Climate Change and Mental Health: Action Recommended at the Mental Health Summit Ministerial Agenda

By Sarah Kline, CEO and Co-Founder of UnitedGMH 

Dr. Barbosa, Regional Director, Pan American Health Organization, at the 5th Global Ministerial Mental Health Summit in Argentina.

Dr. Barbosa, Regional Director, Pan American Health Organization, at the 5th Global Ministerial Mental Health Summit in Argentina.

UnitedGMH helped organise and deliver the fifth Mental Health Ministerial Summit that has now concluded in Argentina. The overall theme was mental health in all policies and there were discussions covering a wide range of topics accordingly. 

As a member of the summit’s advisory committee I really enjoyed seeing everyone who had worked so hard over the past year to design and deliver the summit. And the wide range of government officials and CSOs, especially from the Latin American region, who participated in the various sessions and explained how they are working to improve mental health in their countries.

You can find more details about the summit here.

But what did we at UnitedGMH achieve this week?

UnitedGMH aimed to put climate change and the environment on the agenda. And I think we succeeded. We were there to make the case for urgent action: climate change is a mental health in all policies issue.

With the support of Wellcome we sponsored the participation of climate change experts including:

  • Marina Romanello, Research Director at the Lancet Countdown on Health and Climate Change.
  • Jura Augustinavicius, Assistant Professor at McGill WHO Collaborating Center for Research and Training in Mental Health and Department of Equity, Ethics, and Policy, McGill School of Population and Global Health.
  • Pierre Cooke mental health activist and a person with lived experience, from Barbados. 

They helped lead the workshop we organised and spent the conference meeting with different stakeholders and advocating for action. You can watch Pierre describe what he did at the summit here. As he said in the workshop, there is an intrinsic link between addressing climate change and ensuring good mental health for all.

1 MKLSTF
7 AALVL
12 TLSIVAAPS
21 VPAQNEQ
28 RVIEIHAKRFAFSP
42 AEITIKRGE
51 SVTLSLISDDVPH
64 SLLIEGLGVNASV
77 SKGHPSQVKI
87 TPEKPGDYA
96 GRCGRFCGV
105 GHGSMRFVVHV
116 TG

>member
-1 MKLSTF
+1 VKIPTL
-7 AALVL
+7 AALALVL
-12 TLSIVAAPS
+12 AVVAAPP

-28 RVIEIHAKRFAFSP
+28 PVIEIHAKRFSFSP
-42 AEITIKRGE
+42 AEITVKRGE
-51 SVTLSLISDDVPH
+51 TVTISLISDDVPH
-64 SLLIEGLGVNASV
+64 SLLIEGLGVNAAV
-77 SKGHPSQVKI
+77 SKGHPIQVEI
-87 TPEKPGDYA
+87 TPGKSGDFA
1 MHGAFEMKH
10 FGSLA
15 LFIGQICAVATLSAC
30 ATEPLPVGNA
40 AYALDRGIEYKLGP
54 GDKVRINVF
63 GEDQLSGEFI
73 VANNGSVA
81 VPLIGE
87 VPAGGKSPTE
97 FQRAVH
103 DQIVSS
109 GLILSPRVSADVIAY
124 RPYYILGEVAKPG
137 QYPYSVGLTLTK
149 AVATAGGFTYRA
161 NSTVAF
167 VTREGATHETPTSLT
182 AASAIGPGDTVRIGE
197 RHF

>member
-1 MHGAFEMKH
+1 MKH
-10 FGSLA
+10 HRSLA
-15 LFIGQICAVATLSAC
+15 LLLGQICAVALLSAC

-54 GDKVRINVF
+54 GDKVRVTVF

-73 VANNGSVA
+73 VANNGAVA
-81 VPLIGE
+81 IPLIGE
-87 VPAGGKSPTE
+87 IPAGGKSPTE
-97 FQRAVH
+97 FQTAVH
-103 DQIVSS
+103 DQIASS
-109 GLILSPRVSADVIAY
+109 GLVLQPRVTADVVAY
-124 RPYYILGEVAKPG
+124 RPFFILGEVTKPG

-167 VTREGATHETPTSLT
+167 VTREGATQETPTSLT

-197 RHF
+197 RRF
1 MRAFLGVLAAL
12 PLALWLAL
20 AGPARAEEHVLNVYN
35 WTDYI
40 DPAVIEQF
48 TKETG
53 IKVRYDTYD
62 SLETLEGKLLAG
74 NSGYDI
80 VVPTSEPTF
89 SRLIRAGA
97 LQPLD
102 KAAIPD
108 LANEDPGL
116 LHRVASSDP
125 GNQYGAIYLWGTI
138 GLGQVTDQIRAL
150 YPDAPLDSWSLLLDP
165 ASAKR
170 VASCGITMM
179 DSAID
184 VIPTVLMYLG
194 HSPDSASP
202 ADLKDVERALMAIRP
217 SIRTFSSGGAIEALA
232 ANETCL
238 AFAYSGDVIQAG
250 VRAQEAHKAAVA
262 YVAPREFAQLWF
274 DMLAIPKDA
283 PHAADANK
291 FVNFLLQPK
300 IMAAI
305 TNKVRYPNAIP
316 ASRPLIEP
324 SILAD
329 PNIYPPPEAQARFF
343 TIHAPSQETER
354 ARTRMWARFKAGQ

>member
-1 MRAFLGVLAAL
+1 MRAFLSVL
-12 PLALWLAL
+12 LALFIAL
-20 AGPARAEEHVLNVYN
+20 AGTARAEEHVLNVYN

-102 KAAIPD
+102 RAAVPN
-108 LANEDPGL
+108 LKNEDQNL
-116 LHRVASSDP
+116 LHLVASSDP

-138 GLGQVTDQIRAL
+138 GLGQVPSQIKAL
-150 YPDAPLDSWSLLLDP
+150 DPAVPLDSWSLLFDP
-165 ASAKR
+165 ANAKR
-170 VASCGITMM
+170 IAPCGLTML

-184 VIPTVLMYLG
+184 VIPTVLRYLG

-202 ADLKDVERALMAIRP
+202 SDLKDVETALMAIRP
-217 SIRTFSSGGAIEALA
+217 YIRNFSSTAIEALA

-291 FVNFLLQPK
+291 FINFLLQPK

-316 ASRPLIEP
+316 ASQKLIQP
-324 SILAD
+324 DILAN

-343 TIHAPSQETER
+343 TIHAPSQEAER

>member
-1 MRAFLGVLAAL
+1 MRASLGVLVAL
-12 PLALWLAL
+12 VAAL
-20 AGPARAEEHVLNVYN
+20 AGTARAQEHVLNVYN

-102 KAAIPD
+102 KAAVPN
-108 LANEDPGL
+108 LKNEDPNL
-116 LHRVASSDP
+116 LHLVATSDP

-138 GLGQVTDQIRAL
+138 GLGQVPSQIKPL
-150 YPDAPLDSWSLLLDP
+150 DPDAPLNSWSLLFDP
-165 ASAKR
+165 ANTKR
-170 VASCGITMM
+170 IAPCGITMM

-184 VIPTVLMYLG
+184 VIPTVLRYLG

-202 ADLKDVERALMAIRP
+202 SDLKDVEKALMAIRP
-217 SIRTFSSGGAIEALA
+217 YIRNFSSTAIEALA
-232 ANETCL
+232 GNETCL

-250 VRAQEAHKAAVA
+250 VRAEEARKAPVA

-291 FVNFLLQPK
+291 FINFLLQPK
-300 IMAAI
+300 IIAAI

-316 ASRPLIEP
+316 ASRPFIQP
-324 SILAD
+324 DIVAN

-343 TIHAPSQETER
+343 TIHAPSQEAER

“A failure to protect the environment is a commitment to violate human rights” – Pierre Cooke Jr

The official recommendations from the summit included these from the workshop we organised:

  1. Integrate mental health into Health National Adaptation Plans (HNAPs): this would enable the development of a whole-of-government action plan for climate change and health resiliency and promotion through cross-sectorial adaptation and mitigation activities that fully incorporate mental health.
  2. Integrate mental health into Nationally Determined Contributions (NDCs) and National Biodiversity Strategies and Action Plans (NBSAPs), including concrete plans to prevent, manage and promote mental health.

We will use the momentum we generated to help increase awareness of, and demand action to address, the links between mental health and climate change and environmental changes around the world. And we will continue to promote the voices of those most affected today and in the future. Now we are looking ahead to the COP meeting later this year, the climate change and health WHA resolution in 2024 and other key meetings next year, not least the next mental health ministerial summit which will be held in Qatar in 2024.

In his concluding remarks Dr Barbosa, Regional Director, Pan American Health Organisation, emphatically said, “Climate change is the biggest negative threat to health we have in this century. Mental health needs to be integrated into national adaptation plans.”

We couldn’t put it better ourselves. 

Read the GMHAN briefings on climate change and mental health and the environment and mental health.